Quality learning in progress
Researching the quality assurance process for digital education, I realized there are no general standards that apply to all—instead, it’s a work in progress. I started with a question, ‘Can we trust the sources of online teaching materials?’ I immediately became curious about who and how we do quality checks for digital learning.
First, I had to ask myself what quality education is. Some might argue the students’ experience, test results, or completion of courses. Moreover, some may believe that evaluated progress, continuing education, or even furthermore rate of admission to colleges may determine the quality of education. It all depends on our goal. What is our objective? What are we trying to achieve through promoting quality digital education? We want students to learn to their fullest potential with the most updated information and technology.
According to the Kaiser Family Foundation, kids ages 8-18 now spend, on average, 7.5 hours in front of a screen each day, 4.5 of which are spent watching TV. Over a year, that adds up to 114 full days watching a screen (CDC-Centers for Disease Control and Prevention, 2018). On top of that, statistics on Teen Social Media Addiction show that 24% of teens are online ‘Almost Constantly’ 76% of teens engage in social media – 71% are on Facebook, 52% on Instagram, 41% on Snapchat, 33% use Twitter and 14% are on Tumbler. 77% of parents say their teens are distracted by devices when they are together (Common Sense Media report, 2022).
In reality, students are constantly exposed to technology and social media. We must teach students in the way that is most familiar to them. The digital learning format through the web, interactive textbooks, online classes, media, apps, games, e-books…etc. So, who decides on teaching materials, including technology, in schools? For example, Washington state allows the school districts and local authorities to choose. Therefore, educators play a significant role in deciding which digital materials to use. They must be informed and have the tools to assess the teaching materials properly. Educators should actively evaluate and question (Coiro, J. 2017):
*Who created the information at this site, and what is this person’s level of expertise?
*When was the information at this site updated?
*Where can I go to check the accuracy of this information?
*Why did this person or group put this information on the internet?
*Does the website present only one side of the issue, or are multiple perspectives provided?
Naturally, my next question was, ‘Is there proper legislation or compliance in place? If the standards are ignored, can we hold educators accountable for their actions?’ There are mandated requirements for accessibility, including those of legislative accessibility standards and generally accepted guidelines, such as the World Wide Web Consortium (W3C) Web Accessibility Initiative. We need to see more implementation of laws to set global standards. In the digital world, we are truly universal and share the same issues and needs regarding digital learning. Efforts have been made through pilot research programs like EQUIP (Educational Quality through Innovative Partnerships) by the Office of Educational Technology. The goals of the experiment were to: (1) test new ways of allowing Americans from all backgrounds to access innovative learning and training opportunities that lead to good jobs but that fall outside the current financial aid system; and (2) strengthen approaches for outcomes-based quality assurance processes that focus on student learning and other outcomes. The experiment aimed to promote and measure college access, affordability, and student outcomes. Partnership and combined efforts like this make changes and possible reforms to address the issue.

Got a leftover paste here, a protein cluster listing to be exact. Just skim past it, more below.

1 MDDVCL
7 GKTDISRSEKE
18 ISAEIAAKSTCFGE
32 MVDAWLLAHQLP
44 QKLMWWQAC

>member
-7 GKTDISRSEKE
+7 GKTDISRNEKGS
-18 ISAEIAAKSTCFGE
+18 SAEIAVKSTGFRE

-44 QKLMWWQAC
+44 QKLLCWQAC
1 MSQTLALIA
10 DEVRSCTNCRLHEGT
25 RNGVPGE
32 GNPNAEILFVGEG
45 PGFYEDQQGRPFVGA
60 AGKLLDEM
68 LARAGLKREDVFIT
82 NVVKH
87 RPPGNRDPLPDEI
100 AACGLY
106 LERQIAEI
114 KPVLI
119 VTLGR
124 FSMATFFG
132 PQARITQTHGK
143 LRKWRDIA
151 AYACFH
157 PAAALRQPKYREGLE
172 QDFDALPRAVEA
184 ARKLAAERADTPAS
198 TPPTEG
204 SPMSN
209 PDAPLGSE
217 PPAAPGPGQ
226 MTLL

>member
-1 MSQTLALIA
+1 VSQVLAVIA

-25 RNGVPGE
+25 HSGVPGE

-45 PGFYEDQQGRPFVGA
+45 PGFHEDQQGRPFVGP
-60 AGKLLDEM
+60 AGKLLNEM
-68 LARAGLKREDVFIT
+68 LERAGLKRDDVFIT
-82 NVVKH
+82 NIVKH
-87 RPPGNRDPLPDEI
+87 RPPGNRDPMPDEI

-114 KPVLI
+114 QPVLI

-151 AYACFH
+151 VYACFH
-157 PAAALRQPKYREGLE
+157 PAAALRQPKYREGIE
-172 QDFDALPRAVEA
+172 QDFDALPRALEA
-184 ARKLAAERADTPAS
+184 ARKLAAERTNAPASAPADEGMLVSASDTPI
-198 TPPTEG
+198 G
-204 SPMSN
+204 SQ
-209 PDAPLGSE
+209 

While writing this blog, I realized the importance of building a professional community with the same values and concerns in digital education. They become crucial resources with hands-on experience. I have learned that being informed – getting the latest information, feedback, critical thinking and a proactive approach are key factors in making progress toward quality digital education.
Coiro, J. (2017, August, 29). Teaching Adolescents How to Evaluate the Quality of Online Information. EDUTOPIA. https://www.edutopia.org/blog/evaluating-quality-of-online-info-julie-coiro
Shepherd’s Hill Academy. (n.d.). Teens and the Effects of Social Media Addiction. https://www.shepherdshillacademy.org/common-teen-issues/teens-social-media-addiction/
Anstey, L. & Watson, G. (2018, September, 10). A Rubric for Evaluating E-Learning Tools in Higher Education. EDUCAUSE. https://er.educause.edu/articles/2018/9/a-rubric-for-evaluating-e-learning-tools-in-higher-education
Cellini, S. R. (2021, August 13). How does virtual learning impact students in higher education? Brown Center Chalkboard. https://www.brookings.edu/blog/brown-center-chalkboard/2021/08/13/how-does-virtual-learning-impact-students-in-higher-education/
Infographics. Screen Time vs. Lean Time. CDC (Centers for Disease Control and Prevention, 2018) https://www.cdc.gov/nccdphp/dnpao/multimedia/infographics/getmoving.html
Educational Quality through Innovative Partnerships (EQUIP) – Office of Educational Technology
Common Sense Media. How we rate and review. Retrieved September 23, 2022, from https://www.commonsensemedia.org/about-us/our-mission/about-our-ratings